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Simulator gives Kearney police a closer look at handling force

Published: Jan. 7, 2021 at 6:23 PM CST
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KEARNEY, Neb. (KSNB) - In an effort to reduce the use of lethal force, the Kearney Police Department has a new simulator to help them train for their calls out in the field.

The VirTra simulator allows for one officer to control how a real-life situation plays out during a response call. The officer training will have to make split second decisions on how to respond to the way different people react to the police presence. The simulation uses guns powered by air and sensors. They create kickbacks and limited ammunition. The police department hopes that with practice it can help officers in the field remember how they reacted to a similar situation in the simulation.

“The words I use either are or are not effective. If they are not effective you could create a lethal force encounter where somebody has a weapon that wants to do harm,” Lieutenant Kevin Thompson said. “Or they could place that weapon on the ground and say enough is enough.”

In one instance, a person pulls out a knife and lunges at an officer. The trainee has to decide what to do as the other officer is in potential danger. The program can show them just how fast they react and the different outcomes depending on when the officer would advance on the individual.

“We don’t experience a lethal encounter every day and that’s the beauty of living in central Nebraska and a community like this.,” Lt. Thompson said. “But when we do there are those moments that are very high stress. The beauty of it is we get the train for that.”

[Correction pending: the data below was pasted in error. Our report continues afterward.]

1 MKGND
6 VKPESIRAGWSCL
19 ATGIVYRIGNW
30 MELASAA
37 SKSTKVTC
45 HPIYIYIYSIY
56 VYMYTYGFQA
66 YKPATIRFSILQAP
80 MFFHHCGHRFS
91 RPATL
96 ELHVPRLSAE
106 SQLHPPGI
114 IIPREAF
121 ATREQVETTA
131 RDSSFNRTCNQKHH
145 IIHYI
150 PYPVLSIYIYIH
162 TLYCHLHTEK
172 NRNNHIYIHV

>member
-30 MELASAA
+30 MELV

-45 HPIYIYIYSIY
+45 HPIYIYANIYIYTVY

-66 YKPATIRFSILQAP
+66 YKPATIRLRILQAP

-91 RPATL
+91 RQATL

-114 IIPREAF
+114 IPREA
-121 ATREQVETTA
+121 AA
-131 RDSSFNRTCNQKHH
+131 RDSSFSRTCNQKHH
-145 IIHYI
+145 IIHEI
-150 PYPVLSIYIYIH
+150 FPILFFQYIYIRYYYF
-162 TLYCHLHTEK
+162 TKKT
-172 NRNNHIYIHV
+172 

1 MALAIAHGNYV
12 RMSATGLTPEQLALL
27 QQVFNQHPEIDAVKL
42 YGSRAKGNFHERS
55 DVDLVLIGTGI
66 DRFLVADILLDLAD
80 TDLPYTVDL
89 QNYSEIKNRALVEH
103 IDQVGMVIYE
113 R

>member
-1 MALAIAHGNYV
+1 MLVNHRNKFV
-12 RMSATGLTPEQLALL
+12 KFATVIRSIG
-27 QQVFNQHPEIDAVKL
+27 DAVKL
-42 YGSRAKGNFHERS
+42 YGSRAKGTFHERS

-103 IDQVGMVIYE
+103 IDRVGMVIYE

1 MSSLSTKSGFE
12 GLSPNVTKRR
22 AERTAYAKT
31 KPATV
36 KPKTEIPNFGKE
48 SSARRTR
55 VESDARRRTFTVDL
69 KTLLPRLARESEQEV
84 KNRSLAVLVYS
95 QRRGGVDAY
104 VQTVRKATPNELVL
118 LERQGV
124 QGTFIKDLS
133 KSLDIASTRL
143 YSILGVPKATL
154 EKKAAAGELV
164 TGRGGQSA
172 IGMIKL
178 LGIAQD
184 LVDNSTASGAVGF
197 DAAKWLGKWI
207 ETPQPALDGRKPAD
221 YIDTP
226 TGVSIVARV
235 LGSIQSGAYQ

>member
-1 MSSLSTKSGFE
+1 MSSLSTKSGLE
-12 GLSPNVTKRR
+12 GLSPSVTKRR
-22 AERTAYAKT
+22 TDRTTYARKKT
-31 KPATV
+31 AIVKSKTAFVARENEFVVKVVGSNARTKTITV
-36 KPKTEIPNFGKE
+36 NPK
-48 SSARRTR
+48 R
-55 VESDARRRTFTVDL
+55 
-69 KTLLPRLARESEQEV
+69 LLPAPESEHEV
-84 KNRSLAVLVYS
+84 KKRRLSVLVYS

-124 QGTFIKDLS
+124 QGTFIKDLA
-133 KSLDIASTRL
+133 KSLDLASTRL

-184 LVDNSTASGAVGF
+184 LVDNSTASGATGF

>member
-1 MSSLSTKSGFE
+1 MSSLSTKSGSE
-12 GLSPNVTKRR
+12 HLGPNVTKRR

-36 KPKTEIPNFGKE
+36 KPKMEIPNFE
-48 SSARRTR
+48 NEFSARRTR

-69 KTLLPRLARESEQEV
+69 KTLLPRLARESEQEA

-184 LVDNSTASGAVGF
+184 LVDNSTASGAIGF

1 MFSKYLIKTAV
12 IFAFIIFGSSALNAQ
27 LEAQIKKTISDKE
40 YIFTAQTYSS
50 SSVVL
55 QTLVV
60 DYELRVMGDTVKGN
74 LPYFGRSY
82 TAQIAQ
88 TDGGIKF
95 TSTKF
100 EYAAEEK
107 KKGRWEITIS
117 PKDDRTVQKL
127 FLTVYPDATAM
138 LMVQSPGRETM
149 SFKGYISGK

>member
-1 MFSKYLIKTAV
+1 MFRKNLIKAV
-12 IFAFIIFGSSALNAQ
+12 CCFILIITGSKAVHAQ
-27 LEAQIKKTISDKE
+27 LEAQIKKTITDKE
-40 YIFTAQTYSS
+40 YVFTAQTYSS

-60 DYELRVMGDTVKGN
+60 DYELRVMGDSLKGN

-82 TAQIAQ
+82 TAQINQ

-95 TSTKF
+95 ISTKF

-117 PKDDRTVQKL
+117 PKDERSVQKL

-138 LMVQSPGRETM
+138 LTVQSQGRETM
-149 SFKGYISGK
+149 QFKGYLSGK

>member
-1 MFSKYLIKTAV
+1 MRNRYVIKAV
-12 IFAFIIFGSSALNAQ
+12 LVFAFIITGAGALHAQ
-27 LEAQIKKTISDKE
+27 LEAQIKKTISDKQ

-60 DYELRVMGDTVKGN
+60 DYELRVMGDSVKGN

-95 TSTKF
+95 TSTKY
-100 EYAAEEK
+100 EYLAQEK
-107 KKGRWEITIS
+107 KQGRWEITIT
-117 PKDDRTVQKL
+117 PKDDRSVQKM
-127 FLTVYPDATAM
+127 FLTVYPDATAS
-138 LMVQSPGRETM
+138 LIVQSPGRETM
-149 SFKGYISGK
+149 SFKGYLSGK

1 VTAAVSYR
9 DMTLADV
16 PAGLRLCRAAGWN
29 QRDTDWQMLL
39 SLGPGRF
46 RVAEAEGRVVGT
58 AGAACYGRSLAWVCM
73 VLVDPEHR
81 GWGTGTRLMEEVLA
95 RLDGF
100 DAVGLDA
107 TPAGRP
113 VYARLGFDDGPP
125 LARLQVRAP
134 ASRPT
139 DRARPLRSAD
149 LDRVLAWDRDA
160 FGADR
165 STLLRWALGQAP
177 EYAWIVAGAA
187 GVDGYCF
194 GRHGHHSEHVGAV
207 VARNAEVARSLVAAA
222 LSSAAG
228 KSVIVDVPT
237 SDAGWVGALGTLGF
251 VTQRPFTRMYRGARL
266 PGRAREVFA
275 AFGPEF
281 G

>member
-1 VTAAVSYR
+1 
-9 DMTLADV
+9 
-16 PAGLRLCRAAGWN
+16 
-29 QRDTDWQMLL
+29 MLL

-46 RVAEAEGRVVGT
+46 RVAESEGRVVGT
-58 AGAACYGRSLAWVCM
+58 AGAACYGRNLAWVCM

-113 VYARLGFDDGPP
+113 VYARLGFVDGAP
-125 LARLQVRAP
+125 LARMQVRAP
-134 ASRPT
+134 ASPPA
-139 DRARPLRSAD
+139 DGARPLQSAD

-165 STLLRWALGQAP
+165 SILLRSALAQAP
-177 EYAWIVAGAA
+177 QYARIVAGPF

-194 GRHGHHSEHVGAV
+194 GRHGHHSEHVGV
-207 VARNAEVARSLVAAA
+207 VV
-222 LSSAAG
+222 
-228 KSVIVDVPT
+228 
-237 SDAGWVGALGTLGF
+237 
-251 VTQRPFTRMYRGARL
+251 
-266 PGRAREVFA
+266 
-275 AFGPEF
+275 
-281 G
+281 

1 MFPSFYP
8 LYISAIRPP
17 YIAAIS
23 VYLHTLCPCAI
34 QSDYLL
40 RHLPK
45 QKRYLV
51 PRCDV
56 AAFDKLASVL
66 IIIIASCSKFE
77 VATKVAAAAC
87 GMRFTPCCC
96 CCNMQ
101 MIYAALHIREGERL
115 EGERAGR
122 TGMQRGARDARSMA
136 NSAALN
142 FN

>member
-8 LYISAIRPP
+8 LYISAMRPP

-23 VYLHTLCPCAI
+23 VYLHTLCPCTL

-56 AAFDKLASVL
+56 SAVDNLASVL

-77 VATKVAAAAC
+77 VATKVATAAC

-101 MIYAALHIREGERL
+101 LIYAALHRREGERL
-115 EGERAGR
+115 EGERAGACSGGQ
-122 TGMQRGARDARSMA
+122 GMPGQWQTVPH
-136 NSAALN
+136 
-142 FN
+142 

The officer behind the keyboard decides how the scene plays out. They could make the person drop the knife or include another attacker into the mix. The goal of the program is to give officers practice in these different environments so they become more aware of their surroundings and how they would deescalate the situation before force would be needed.

“Officers are placed into a situation where a split second decision needs to be made and for me I want to provide those officers with everything, every bit of training they can have in advance of those dynamic situations,” Chief Bryan Waugh said.

Chief Waugh also said the department began looking at the simulator after national calls for police reform over the summer. He wants his officers to be prepared for what they could be faced with to reduce the amount of force needed at a call.

“Our officers understand that there are levels of force and we always train towards the appropriate use of force based on the level of resistance that is being offered by a subject during the job,” Chief Waugh said.

As more of the Kearney officers get trained on how to use and run the simulator they will open it up to other police departments to use around the Tri-Cities. It is just one of three of the machines in the state and was made possible through a community donation.

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